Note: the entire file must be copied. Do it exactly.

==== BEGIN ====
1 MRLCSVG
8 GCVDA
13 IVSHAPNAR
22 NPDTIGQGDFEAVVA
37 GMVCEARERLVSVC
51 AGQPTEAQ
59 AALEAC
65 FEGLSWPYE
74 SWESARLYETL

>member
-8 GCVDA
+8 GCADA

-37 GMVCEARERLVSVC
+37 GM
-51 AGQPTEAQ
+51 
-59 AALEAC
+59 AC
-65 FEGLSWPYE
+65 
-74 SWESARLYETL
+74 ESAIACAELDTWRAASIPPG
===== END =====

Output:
1 MRLCSVG
8 GCVDA
13 IVSHAPNAR
22 NPDTIGQGDFEAVVA
37 GMVCEARERLVSVC
51 AGQPTEAQ
59 AALEAC
65 FEGLSWPYE
74 SWESARLYETL

>member
-8 GCVDA
+8 GCADA

-37 GMVCEARERLVSVC
+37 GM
-51 AGQPTEAQ
+51 
-59 AALEAC
+59 AC
-65 FEGLSWPYE
+65 
-74 SWESARLYETL
+74 ESAIACAELDTWRAASIPPG